The two senators whom disgraced crypto mogul Sam Bankman-Fried donated the most to both pledged to return the contributions, but newly filed campaign finance disclosures show the Democratic senators fell far short of their promises.
Take Michigan senator Debbie Stabenow. The four-term Democrat said in December she would donate the $26,600 that Bankman-Fried gave her to charity. But campaign filings do not list any such payments, nor do they show refunds to Bankman-Fried, or payments to the government relief fund for victims of Bankman-Fried’s alleged fraud.
Then there’s Sen. Maggie Hassan (D., N.H.), who said in January she would return contributions from Bankman-Fried. Hassan’s campaign last month gave $5,800 of the funds from Bankman-Fried to a victim fund set up by the U.S. Marshals Service. But Hassan appears to have held onto the $20,800 that Bankman-Fried gave the Maggie Hassan Victory Fund. The fund helps raise money for Hassan’s campaign and her political action committee, Granite Values PAC.
The revelation comes as lawmakers face increased pressure to rid themselves of donations from Bankman-Fried, who faces more than a dozen federal charges for defrauding investors of his crypto exchange, FTX, and violating campaign finance laws.
According to prosecutors, Bankman-Fried doled out more than $40 million to political candidates and committees in order to "improve his personal standing" in Washington, D.C., and "curry favor" with candidates who could pass legislation favorable to FTX. Nearly all of Bankman-Fried’s contributions were to Democrats.
The strategy worked to some degree. Bankman-Fried, who contributed $5 million in 2020 to a super PAC that supported President Joe Biden, met with top White House officials in meetings last year, the Washington Free Beacon reported.
And Stabenow, who chairs the Senate Agriculture Committee, drafted Bankman-Fried-backed legislation that would put the Commodity Futures Trading Commission in charge of regulating the crypto industry, instead of the much larger Securities and Exchange Commission.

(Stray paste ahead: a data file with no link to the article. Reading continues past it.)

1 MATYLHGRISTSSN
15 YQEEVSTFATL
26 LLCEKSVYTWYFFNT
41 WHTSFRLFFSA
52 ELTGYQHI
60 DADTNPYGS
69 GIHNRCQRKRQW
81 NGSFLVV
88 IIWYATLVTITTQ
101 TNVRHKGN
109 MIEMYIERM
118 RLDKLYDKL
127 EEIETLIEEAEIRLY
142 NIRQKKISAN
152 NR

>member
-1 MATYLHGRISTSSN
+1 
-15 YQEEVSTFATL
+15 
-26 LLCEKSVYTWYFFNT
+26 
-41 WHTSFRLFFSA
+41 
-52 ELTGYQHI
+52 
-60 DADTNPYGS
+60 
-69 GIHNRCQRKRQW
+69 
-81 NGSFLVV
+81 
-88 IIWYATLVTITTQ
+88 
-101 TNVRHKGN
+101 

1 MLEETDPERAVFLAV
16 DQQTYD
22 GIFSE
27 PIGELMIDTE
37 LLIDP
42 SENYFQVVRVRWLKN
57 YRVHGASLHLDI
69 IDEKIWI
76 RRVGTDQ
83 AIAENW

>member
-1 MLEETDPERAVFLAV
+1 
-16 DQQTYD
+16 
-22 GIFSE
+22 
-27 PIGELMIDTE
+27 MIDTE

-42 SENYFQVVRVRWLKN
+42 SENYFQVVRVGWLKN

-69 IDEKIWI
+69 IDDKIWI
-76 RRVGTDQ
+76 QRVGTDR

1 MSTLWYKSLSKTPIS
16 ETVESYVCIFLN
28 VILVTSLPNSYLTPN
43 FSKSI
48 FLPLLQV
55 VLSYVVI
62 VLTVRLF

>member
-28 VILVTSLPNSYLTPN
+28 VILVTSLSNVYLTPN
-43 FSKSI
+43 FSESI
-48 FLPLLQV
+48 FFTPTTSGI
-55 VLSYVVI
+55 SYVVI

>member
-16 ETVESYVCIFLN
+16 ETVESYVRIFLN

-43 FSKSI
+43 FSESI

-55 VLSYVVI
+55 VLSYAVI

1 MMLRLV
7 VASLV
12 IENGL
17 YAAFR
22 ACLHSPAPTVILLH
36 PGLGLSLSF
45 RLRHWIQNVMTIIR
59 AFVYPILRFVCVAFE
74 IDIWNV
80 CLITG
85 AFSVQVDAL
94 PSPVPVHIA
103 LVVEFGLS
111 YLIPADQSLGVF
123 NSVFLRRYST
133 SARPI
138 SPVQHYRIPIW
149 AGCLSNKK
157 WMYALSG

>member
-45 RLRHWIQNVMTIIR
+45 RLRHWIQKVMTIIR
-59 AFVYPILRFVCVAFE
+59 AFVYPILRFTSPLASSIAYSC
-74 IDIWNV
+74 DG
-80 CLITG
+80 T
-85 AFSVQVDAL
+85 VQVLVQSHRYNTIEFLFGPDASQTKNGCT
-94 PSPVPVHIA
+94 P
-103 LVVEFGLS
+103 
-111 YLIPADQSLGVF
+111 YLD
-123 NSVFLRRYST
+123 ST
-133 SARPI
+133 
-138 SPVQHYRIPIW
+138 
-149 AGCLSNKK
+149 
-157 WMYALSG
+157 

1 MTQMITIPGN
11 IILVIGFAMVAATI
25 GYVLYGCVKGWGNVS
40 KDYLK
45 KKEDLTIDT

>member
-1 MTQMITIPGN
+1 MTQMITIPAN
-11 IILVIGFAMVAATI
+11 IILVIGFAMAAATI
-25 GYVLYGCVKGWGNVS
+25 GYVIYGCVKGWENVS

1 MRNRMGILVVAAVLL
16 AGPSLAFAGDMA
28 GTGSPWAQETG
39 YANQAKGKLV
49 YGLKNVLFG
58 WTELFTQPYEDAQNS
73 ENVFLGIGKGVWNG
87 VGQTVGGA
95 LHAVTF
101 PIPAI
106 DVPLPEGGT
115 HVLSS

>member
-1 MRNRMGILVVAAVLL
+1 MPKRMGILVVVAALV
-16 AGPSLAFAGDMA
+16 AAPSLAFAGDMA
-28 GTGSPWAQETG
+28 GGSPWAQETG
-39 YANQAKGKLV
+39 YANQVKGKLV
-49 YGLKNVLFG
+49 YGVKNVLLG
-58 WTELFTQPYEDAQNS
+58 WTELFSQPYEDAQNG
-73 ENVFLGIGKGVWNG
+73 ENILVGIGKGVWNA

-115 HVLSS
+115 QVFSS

Stabenow, who announced in January that she would not seek reelection in 2024, is no stranger to controversial campaign donors. Her campaign took $10,000 from Sen. Bob Menendez’s super PAC, months before the New Jersey senator stood trial for corruption.
Lawmakers have embraced a variety of strategies to handle the ill-gotten crypto gains. Soon after FTX’s collapse in November, several lawmakers said they would forward campaign contributions to charity. Some refunded donations back to Bankman-Fried, while others said they would wait for direction from federal prosecutors on how to handle the donations.
In February, federal prosecutors asked campaigns to turn over the donations to the government to go into a victim relief fund.
Sen. Kirsten Gillibrand (D., N.Y.), another top recipient of Bankman-Fried cash, donated his $5,800 in campaign contributions to charity. A spokesman for Gillibrand says she "no longer has" a $10,800 contribution that Bankman-Fried gave the Gillibrand Victory Fund.
Stabenow and Hassan did not respond to requests for comment submitted to their offices.